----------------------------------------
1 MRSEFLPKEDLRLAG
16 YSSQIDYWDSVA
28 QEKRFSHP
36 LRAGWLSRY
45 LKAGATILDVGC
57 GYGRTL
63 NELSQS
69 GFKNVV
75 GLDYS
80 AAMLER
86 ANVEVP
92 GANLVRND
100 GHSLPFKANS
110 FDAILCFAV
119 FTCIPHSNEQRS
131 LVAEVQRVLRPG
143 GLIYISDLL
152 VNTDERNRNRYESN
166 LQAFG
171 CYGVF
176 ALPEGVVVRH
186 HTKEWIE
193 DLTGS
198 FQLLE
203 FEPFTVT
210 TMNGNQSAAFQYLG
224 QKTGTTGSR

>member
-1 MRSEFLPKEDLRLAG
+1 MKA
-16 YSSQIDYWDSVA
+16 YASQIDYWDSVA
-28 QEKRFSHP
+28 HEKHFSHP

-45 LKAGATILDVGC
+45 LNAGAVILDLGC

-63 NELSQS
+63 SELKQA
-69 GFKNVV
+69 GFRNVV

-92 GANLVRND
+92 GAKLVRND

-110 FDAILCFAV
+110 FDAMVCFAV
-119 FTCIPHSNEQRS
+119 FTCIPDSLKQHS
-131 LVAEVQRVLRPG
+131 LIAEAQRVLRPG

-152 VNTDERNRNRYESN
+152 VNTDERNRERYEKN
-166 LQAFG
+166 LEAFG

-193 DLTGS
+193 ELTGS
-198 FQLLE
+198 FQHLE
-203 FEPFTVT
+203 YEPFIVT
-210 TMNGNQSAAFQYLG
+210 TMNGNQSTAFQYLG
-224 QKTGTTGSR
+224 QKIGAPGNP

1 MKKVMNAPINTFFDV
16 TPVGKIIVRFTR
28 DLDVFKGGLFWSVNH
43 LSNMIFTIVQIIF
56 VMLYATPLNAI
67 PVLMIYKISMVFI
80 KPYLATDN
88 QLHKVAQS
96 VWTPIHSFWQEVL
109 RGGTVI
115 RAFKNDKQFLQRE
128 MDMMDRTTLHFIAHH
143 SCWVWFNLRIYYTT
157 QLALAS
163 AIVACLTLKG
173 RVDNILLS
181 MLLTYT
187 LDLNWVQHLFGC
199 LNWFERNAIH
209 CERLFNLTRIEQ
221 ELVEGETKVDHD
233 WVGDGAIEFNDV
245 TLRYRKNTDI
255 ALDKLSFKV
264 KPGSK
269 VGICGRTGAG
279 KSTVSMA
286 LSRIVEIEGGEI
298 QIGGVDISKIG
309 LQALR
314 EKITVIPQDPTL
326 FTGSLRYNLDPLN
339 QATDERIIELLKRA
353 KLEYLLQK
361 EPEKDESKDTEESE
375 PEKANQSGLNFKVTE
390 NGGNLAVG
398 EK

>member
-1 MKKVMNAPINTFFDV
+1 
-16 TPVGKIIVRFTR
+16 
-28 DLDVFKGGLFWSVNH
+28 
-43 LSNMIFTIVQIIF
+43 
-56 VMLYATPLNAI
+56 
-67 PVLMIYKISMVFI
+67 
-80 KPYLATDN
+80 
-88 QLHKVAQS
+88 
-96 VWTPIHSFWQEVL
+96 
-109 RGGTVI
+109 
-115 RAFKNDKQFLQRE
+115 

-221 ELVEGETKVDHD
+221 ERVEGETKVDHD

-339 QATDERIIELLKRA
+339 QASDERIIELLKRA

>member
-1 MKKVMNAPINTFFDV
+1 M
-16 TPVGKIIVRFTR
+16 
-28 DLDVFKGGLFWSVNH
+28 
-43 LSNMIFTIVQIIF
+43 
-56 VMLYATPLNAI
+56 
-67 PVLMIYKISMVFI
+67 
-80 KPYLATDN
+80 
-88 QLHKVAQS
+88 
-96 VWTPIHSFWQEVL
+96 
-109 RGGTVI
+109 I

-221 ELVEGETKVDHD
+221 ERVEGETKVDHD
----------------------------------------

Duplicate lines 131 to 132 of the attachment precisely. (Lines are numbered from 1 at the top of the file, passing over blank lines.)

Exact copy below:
-16 TPVGKIIVRFTR
+16 